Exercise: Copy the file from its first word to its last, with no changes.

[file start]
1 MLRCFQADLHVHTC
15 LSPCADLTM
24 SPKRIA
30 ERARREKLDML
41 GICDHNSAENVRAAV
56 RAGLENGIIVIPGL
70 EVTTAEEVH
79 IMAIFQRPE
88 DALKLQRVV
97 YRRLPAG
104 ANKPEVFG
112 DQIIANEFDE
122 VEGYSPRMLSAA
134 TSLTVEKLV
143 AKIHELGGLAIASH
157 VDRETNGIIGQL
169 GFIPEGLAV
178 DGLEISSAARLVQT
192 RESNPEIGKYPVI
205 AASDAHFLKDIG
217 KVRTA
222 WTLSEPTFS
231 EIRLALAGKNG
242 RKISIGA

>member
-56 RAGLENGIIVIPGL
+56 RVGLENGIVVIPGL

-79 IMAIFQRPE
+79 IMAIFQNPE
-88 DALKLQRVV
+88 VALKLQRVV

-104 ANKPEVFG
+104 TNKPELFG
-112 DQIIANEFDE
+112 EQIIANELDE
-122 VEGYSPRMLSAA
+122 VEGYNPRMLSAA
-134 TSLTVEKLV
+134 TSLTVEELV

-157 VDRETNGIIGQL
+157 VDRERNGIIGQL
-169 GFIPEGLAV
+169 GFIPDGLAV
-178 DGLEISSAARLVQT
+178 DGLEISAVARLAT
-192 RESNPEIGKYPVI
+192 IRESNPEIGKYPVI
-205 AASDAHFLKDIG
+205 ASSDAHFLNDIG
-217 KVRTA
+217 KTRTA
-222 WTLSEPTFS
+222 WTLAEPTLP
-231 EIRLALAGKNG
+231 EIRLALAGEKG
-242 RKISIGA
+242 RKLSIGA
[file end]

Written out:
1 MLRCFQADLHVHTC
15 LSPCADLTM
24 SPKRIA
30 ERARREKLDML
41 GICDHNSAENVRAAV
56 RAGLENGIIVIPGL
70 EVTTAEEVH
79 IMAIFQRPE
88 DALKLQRVV
97 YRRLPAG
104 ANKPEVFG
112 DQIIANEFDE
122 VEGYSPRMLSAA
134 TSLTVEKLV
143 AKIHELGGLAIASH
157 VDRETNGIIGQL
169 GFIPEGLAV
178 DGLEISSAARLVQT
192 RESNPEIGKYPVI
205 AASDAHFLKDIG
217 KVRTA
222 WTLSEPTFS
231 EIRLALAGKNG
242 RKISIGA

>member
-56 RAGLENGIIVIPGL
+56 RVGLENGIVVIPGL

-79 IMAIFQRPE
+79 IMAIFQNPE
-88 DALKLQRVV
+88 VALKLQRVV

-104 ANKPEVFG
+104 TNKPELFG
-112 DQIIANEFDE
+112 EQIIANELDE
-122 VEGYSPRMLSAA
+122 VEGYNPRMLSAA
-134 TSLTVEKLV
+134 TSLTVEELV

-157 VDRETNGIIGQL
+157 VDRERNGIIGQL
-169 GFIPEGLAV
+169 GFIPDGLAV
-178 DGLEISSAARLVQT
+178 DGLEISAVARLAT
-192 RESNPEIGKYPVI
+192 IRESNPEIGKYPVI
-205 AASDAHFLKDIG
+205 ASSDAHFLNDIG
-217 KVRTA
+217 KTRTA
-222 WTLSEPTFS
+222 WTLAEPTLP
-231 EIRLALAGKNG
+231 EIRLALAGEKG
-242 RKISIGA
+242 RKLSIGA